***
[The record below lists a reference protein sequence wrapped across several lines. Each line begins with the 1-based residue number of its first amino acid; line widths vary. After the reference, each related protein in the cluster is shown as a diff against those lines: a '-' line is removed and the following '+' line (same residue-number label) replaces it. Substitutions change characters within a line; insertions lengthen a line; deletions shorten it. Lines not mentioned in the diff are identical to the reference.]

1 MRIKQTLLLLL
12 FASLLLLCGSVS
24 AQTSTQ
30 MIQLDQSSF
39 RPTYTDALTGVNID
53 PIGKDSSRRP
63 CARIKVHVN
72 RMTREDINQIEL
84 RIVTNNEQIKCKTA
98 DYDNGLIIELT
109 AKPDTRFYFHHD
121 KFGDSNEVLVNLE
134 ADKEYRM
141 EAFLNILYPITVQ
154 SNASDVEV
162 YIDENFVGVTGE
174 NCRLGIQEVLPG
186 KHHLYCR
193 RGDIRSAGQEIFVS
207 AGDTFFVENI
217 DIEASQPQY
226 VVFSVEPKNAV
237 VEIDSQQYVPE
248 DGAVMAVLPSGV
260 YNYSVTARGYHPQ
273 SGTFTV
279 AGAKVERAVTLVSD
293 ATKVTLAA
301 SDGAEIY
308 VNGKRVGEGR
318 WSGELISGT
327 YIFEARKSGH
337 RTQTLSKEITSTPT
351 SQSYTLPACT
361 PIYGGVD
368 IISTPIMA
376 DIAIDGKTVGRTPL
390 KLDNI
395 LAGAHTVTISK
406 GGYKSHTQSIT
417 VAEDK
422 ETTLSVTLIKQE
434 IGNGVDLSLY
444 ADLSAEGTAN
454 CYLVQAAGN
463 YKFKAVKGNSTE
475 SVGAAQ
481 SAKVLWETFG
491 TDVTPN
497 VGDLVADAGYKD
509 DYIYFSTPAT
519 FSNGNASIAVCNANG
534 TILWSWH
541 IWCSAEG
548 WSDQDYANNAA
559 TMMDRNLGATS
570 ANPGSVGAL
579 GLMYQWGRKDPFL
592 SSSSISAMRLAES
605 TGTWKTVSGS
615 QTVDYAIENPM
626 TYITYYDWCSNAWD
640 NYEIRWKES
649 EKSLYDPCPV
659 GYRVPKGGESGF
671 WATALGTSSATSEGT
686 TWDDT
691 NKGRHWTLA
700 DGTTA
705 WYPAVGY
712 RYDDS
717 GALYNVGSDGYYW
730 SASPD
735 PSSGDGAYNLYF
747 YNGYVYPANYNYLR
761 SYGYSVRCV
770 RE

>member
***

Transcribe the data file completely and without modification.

[The record below lists a reference protein sequence wrapped across several lines. Each line begins with the 1-based residue number of its first amino acid; line widths vary. After the reference, each related protein in the cluster is shown as a diff against those lines: a '-' line is removed and the following '+' line (same residue-number label) replaces it. Substitutions change characters within a line; insertions lengthen a line; deletions shorten it. Lines not mentioned in the diff are identical to the reference.]

1 MRIKQTLLLLL
12 FASLLLLCGSVS
24 AQTSTQ
30 MIQLDQSSF
39 RPTYTDALTGVNID
53 PIGKDSSRRP
63 CARIKVHVN
72 RMTREDINQIEL
84 RIVTNNEQIKCKTA
98 DYDNGLIIELT
109 AKPDTRFYFHHD
121 KFGDSNEVLVNLE
134 ADKEYRM
141 EAFLNILYPITVQ
154 SNASDVEV
162 YIDENFVGVTGE
174 NCRLGIQEVLPG
186 KHHLYCR
193 RGDIRSAGQEIFVS
207 AGDTFFVENI
217 DIEASQPQY
226 VVFSVEPKNAV
237 VEIDSQQYVPE
248 DGAVMAVLPSGV
260 YNYSVTARGYHPQ
273 SGTFTV
279 AGAKVERAVTLVSD
293 ATKVTLAA
301 SDGAEIY
308 VNGKRVGEGR
318 WSGELISGT
327 YIFEARKSGH
337 RTQTLSKEITSTPT
351 SQSYTLPACT
361 PIYGGVD
368 IISTPIMA
376 DIAIDGKTVGRTPL
390 KLDNI
395 LAGAHTVTISK
406 GGYKSHTQSIT
417 VAEDK
422 ETTLSVTLIKQE
434 IGNGVDLSLY
444 ADLSAEGTAN
454 CYLVQAAGN
463 YKFKAVKGNSTE
475 SVGAAQ
481 SAKVLWETFG
491 TDVTPN
497 VGDLVADAGYKD
509 DYIYFSTPAT
519 FSNGNASIAVCNANG
534 TILWSWH
541 IWCSAEG
548 WSDQDYANNAA
559 TMMDRNLGATS
570 ANPGSVGAL
579 GLMYQWGRKDPFL
592 SSSSISAMRLAES
605 TGTWKTVSGS
615 QTVDYAIENPM
626 TYITYYDWCSNAWD
640 NYEIRWKES
649 EKSLYDPCPV
659 GYRVPKGGESGF
671 WATALGTSSATSEGT
686 TWDDT
691 NKGRHWTLA
700 DGTTA
705 WYPAVGY
712 RYDDS
717 GALYNVGSDGYYW
730 SASPD
735 PSSGDGAYNLYF
747 YNGYVYPANYNYLR
761 SYGYSVRCV
770 RE

>member